As said, a use case diagram needs to be simple and contains just a few shapes. A use case diagram in its simplest is a representation of a user’s interaction with the system which shows the association between the user and the various use cases where the user is involved. A use case diagram can determine different kinds of users of a system and the various use cases and will frequently be accompanied by other kinds of diagrams also.
Data flow diagrams can be split into logical and physical. They are also known as bubble charts. A logical data flow diagram focuses on the company and the way the company operates.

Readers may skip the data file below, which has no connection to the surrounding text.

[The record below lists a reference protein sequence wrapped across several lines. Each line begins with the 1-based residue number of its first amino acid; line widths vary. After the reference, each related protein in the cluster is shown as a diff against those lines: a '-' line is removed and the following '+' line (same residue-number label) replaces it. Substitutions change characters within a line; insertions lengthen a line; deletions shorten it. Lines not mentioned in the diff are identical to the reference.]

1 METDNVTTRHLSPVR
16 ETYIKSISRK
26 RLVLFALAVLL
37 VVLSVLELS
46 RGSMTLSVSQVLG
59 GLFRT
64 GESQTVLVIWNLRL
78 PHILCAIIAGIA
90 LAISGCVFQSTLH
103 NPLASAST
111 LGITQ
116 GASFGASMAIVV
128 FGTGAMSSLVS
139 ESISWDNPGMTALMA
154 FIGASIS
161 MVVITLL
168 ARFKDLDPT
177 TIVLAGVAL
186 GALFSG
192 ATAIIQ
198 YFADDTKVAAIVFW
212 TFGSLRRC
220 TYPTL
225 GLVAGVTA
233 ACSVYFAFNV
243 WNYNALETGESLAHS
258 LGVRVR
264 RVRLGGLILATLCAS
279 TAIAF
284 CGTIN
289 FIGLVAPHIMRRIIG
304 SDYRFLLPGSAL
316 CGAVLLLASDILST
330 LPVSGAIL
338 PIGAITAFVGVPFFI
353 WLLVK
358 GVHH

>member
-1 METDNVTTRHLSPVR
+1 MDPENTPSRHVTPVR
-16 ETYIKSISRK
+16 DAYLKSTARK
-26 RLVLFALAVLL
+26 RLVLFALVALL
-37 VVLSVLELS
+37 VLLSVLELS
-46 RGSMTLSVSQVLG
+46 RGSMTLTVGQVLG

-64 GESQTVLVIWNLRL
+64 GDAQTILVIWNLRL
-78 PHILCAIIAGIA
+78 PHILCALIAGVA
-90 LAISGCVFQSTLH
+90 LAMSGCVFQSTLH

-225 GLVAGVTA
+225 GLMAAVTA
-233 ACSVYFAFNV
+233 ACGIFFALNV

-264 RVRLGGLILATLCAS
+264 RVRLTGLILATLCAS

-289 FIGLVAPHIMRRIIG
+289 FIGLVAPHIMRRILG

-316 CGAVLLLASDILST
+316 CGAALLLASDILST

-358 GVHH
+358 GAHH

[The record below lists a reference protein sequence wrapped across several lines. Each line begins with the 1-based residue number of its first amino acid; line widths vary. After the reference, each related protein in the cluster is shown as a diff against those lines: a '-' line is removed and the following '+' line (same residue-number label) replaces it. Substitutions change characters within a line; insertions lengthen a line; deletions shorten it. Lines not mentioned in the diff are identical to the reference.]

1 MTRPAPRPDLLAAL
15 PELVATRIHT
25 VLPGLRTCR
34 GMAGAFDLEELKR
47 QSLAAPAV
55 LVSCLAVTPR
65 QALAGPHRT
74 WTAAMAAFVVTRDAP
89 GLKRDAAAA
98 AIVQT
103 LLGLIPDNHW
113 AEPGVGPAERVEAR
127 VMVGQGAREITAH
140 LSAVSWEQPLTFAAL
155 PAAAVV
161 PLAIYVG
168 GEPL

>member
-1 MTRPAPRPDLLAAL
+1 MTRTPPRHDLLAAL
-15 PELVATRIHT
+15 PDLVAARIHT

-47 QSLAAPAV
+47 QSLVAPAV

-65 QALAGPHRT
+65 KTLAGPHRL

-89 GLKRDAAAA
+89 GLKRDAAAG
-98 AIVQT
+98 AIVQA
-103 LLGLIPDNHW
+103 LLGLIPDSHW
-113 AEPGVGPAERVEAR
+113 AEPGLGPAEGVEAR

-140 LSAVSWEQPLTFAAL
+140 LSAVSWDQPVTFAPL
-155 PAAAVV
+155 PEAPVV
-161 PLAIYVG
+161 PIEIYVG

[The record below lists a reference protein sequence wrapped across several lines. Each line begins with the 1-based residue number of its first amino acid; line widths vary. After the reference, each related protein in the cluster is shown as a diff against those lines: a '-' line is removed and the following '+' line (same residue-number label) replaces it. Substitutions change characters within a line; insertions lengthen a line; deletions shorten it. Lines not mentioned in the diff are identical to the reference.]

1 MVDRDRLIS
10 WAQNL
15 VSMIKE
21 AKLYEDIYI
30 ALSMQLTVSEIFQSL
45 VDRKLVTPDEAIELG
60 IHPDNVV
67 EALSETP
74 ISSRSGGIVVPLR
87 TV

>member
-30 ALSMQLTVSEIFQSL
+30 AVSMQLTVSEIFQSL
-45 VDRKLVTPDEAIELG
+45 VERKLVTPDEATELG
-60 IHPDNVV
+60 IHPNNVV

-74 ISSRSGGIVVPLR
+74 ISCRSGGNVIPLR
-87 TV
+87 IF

Usually, a use case is a comparatively large procedure, not an individual step or transaction. It is made up of a set of possible sequences of interactions between systems and users in a particular environment and related to a particular goal. It includes the functionality described in another use case as a part of its business process flow. The thing to consider is that the base use case ought to be in a position to execute a function on its own even if the extending use case isn’t called.
Use cases are primarily diagrams. They can illustrate the complexity of the system. Leading level use cases should always offer a comprehensive function required by means of an actor.